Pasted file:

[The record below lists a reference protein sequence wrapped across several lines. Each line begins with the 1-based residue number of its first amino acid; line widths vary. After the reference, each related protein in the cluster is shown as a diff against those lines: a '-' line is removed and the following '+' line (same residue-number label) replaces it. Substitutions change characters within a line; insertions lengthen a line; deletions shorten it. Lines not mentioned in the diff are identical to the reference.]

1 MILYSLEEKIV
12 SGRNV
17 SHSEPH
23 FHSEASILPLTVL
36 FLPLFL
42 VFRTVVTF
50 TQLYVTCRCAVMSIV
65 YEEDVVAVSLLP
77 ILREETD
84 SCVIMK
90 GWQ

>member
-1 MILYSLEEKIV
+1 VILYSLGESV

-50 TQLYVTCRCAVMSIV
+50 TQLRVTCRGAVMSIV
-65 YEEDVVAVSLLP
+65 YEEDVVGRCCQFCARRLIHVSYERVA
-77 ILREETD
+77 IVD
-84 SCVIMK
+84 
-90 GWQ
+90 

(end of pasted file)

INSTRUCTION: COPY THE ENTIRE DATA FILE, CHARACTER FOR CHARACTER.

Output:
[The record below lists a reference protein sequence wrapped across several lines. Each line begins with the 1-based residue number of its first amino acid; line widths vary. After the reference, each related protein in the cluster is shown as a diff against those lines: a '-' line is removed and the following '+' line (same residue-number label) replaces it. Substitutions change characters within a line; insertions lengthen a line; deletions shorten it. Lines not mentioned in the diff are identical to the reference.]

1 MILYSLEEKIV
12 SGRNV
17 SHSEPH
23 FHSEASILPLTVL
36 FLPLFL
42 VFRTVVTF
50 TQLYVTCRCAVMSIV
65 YEEDVVAVSLLP
77 ILREETD
84 SCVIMK
90 GWQ

>member
-1 MILYSLEEKIV
+1 VILYSLGESV

-50 TQLYVTCRCAVMSIV
+50 TQLRVTCRGAVMSIV
-65 YEEDVVAVSLLP
+65 YEEDVVGRCCQFCARRLIHVSYERVA
-77 ILREETD
+77 IVD
-84 SCVIMK
+84 
-90 GWQ
+90 